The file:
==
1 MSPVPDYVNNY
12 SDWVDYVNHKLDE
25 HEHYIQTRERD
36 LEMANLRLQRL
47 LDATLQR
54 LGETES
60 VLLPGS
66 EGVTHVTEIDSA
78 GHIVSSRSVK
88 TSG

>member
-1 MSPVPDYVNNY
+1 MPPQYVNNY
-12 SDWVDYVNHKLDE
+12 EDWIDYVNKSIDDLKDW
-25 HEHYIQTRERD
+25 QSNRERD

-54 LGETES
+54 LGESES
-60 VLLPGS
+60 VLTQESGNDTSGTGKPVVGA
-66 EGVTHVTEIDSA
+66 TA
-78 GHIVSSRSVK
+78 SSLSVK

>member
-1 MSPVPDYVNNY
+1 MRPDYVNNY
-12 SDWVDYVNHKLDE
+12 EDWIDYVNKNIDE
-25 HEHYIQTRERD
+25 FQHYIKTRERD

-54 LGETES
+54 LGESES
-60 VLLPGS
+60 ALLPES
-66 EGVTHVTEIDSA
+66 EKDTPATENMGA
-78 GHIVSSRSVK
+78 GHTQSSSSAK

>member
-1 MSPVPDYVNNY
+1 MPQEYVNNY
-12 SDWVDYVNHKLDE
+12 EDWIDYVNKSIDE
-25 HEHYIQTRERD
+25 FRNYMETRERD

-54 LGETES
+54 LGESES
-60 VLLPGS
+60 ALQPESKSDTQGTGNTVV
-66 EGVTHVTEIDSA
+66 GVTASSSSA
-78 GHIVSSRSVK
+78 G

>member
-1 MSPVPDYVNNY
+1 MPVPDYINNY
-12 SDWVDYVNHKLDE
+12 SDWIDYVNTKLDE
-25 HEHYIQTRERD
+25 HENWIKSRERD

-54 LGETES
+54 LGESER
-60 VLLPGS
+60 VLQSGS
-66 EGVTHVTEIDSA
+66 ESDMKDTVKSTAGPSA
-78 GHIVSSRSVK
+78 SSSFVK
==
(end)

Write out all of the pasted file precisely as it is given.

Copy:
1 MSPVPDYVNNY
12 SDWVDYVNHKLDE
25 HEHYIQTRERD
36 LEMANLRLQRL
47 LDATLQR
54 LGETES
60 VLLPGS
66 EGVTHVTEIDSA
78 GHIVSSRSVK
88 TSG

>member
-1 MSPVPDYVNNY
+1 MPPQYVNNY
-12 SDWVDYVNHKLDE
+12 EDWIDYVNKSIDDLKDW
-25 HEHYIQTRERD
+25 QSNRERD

-54 LGETES
+54 LGESES
-60 VLLPGS
+60 VLTQESGNDTSGTGKPVVGA
-66 EGVTHVTEIDSA
+66 TA
-78 GHIVSSRSVK
+78 SSLSVK

>member
-1 MSPVPDYVNNY
+1 MRPDYVNNY
-12 SDWVDYVNHKLDE
+12 EDWIDYVNKNIDE
-25 HEHYIQTRERD
+25 FQHYIKTRERD

-54 LGETES
+54 LGESES
-60 VLLPGS
+60 ALLPES
-66 EGVTHVTEIDSA
+66 EKDTPATENMGA
-78 GHIVSSRSVK
+78 GHTQSSSSAK

>member
-1 MSPVPDYVNNY
+1 MPQEYVNNY
-12 SDWVDYVNHKLDE
+12 EDWIDYVNKSIDE
-25 HEHYIQTRERD
+25 FRNYMETRERD

-54 LGETES
+54 LGESES
-60 VLLPGS
+60 ALQPESKSDTQGTGNTVV
-66 EGVTHVTEIDSA
+66 GVTASSSSA
-78 GHIVSSRSVK
+78 G

>member
-1 MSPVPDYVNNY
+1 MPVPDYINNY
-12 SDWVDYVNHKLDE
+12 SDWIDYVNTKLDE
-25 HEHYIQTRERD
+25 HENWIKSRERD

-54 LGETES
+54 LGESER
-60 VLLPGS
+60 VLQSGS
-66 EGVTHVTEIDSA
+66 ESDMKDTVKSTAGPSA
-78 GHIVSSRSVK
+78 SSSFVK